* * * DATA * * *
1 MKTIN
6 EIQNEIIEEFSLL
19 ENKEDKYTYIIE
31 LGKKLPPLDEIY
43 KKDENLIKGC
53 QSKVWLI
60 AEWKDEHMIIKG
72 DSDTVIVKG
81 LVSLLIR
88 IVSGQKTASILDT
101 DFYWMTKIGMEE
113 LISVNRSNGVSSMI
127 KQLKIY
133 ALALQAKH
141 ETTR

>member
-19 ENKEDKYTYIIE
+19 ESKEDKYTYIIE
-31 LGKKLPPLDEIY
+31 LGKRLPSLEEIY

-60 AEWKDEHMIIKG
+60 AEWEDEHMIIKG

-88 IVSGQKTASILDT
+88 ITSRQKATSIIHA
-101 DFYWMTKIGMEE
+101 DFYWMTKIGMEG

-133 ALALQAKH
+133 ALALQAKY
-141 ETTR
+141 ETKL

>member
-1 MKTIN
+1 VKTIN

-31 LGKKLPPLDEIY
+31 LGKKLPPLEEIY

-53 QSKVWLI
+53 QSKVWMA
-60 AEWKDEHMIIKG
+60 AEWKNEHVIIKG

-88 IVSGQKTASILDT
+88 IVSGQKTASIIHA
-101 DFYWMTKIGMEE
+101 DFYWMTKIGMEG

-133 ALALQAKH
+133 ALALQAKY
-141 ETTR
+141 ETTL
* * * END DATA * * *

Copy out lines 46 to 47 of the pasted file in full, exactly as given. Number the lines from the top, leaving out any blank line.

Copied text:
-141 ETTR
+141 ETTL